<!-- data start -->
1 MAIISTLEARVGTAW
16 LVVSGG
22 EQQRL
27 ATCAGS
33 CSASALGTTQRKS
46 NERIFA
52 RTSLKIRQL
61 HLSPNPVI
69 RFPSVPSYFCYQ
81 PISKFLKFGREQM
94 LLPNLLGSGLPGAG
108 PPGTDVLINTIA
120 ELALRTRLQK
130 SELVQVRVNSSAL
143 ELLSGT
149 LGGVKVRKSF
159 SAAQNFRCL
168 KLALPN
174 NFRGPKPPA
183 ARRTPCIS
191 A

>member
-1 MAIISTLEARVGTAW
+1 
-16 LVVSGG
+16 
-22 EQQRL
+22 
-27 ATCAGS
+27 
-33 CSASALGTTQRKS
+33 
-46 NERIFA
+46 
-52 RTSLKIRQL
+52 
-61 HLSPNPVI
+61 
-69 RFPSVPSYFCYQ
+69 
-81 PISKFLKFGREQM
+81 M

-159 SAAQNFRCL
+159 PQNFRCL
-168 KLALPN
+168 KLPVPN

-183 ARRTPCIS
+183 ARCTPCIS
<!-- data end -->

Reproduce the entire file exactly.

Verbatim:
1 MAIISTLEARVGTAW
16 LVVSGG
22 EQQRL
27 ATCAGS
33 CSASALGTTQRKS
46 NERIFA
52 RTSLKIRQL
61 HLSPNPVI
69 RFPSVPSYFCYQ
81 PISKFLKFGREQM
94 LLPNLLGSGLPGAG
108 PPGTDVLINTIA
120 ELALRTRLQK
130 SELVQVRVNSSAL
143 ELLSGT
149 LGGVKVRKSF
159 SAAQNFRCL
168 KLALPN
174 NFRGPKPPA
183 ARRTPCIS
191 A

>member
-1 MAIISTLEARVGTAW
+1 
-16 LVVSGG
+16 
-22 EQQRL
+22 
-27 ATCAGS
+27 
-33 CSASALGTTQRKS
+33 
-46 NERIFA
+46 
-52 RTSLKIRQL
+52 
-61 HLSPNPVI
+61 
-69 RFPSVPSYFCYQ
+69 
-81 PISKFLKFGREQM
+81 M

-159 SAAQNFRCL
+159 PQNFRCL
-168 KLALPN
+168 KLPVPN

-183 ARRTPCIS
+183 ARCTPCIS